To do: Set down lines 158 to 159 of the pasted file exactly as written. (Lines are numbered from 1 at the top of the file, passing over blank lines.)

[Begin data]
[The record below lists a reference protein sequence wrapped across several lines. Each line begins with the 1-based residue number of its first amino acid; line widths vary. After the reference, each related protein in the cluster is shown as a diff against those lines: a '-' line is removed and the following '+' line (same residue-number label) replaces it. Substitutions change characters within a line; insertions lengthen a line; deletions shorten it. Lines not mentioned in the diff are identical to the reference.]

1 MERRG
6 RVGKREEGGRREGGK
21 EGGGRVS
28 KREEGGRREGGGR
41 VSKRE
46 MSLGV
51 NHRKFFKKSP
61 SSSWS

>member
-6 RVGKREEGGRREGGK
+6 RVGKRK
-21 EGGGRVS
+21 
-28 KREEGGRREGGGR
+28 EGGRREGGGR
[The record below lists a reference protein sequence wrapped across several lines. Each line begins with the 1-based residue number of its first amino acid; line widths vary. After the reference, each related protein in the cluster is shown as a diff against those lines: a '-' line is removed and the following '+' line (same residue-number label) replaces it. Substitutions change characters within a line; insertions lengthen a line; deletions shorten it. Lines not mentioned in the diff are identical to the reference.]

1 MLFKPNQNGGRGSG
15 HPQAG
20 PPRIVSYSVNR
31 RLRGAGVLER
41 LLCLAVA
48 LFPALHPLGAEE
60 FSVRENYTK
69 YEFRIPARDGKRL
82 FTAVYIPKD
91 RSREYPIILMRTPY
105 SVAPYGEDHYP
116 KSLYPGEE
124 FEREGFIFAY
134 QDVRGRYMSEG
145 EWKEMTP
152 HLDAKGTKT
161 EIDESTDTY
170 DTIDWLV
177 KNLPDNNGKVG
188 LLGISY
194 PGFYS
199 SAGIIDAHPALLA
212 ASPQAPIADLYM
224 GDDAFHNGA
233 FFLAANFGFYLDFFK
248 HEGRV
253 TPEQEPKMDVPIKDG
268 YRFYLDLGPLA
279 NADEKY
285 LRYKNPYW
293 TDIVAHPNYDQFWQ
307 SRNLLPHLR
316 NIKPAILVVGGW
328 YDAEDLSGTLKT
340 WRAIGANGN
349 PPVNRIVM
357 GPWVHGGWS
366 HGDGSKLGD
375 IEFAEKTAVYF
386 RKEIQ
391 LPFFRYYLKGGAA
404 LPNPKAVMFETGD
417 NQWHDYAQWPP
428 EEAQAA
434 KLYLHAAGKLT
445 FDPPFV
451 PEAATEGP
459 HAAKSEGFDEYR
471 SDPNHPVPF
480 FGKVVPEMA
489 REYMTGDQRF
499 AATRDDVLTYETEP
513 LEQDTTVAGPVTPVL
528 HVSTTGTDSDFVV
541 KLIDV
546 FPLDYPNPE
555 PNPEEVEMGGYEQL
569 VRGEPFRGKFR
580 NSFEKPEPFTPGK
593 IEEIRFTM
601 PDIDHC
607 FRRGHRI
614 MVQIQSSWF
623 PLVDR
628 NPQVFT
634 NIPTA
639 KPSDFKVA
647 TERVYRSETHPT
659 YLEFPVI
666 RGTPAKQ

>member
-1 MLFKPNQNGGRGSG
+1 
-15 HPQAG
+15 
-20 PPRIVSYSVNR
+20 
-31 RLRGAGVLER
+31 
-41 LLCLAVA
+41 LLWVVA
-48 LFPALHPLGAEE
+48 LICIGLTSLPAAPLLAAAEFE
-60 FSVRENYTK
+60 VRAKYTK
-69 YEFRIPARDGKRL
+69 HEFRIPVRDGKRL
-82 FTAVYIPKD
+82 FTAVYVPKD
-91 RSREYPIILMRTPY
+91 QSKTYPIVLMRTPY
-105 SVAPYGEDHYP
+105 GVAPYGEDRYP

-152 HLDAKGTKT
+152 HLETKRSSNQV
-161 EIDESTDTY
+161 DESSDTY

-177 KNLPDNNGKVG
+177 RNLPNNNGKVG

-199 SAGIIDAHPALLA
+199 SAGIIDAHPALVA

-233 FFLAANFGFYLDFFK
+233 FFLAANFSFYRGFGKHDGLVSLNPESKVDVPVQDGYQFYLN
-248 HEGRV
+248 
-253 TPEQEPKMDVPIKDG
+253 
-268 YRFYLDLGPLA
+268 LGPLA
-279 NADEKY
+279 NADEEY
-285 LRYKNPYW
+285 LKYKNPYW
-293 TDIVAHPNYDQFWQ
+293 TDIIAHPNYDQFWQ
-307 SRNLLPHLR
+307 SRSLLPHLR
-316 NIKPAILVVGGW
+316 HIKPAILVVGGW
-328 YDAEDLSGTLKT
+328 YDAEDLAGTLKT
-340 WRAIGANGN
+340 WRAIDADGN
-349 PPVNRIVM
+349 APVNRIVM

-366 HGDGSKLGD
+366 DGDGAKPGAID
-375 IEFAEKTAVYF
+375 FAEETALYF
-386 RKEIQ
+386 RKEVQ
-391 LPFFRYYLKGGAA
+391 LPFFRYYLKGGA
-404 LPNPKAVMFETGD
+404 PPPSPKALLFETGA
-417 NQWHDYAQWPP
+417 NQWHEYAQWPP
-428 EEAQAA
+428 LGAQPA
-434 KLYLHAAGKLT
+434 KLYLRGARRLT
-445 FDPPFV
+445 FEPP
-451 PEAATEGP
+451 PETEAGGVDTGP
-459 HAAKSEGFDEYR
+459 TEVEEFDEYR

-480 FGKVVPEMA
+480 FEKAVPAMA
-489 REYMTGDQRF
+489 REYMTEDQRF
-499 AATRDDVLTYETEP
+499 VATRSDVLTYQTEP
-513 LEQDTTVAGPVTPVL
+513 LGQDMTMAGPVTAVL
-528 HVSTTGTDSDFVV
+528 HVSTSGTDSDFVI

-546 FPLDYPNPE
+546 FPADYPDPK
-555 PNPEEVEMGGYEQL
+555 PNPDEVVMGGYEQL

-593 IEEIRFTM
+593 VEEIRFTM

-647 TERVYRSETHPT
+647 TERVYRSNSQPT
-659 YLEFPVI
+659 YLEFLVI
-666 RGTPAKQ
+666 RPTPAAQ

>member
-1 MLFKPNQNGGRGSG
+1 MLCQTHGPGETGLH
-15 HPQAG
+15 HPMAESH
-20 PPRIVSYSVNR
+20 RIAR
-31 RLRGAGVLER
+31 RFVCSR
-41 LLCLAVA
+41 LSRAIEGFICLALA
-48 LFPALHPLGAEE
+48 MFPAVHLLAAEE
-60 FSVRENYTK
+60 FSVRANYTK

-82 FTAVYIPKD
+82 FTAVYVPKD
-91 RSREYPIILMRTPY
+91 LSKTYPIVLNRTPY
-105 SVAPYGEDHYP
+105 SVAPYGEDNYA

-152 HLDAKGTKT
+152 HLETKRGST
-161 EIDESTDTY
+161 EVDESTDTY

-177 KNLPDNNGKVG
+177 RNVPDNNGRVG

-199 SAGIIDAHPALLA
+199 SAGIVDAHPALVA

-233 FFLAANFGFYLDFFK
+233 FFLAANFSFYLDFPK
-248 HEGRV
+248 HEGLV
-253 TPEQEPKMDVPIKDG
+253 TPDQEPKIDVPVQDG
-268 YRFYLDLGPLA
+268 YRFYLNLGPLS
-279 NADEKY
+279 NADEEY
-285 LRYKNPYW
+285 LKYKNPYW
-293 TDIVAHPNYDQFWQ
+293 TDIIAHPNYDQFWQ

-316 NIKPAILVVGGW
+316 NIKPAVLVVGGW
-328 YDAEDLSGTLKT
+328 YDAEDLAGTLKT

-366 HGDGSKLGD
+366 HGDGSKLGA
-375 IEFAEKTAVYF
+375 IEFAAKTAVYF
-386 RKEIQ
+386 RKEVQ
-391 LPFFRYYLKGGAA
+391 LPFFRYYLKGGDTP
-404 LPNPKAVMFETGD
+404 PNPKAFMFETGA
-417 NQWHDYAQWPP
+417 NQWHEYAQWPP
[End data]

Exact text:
+434 KLYLRGARRLT
-445 FDPPFV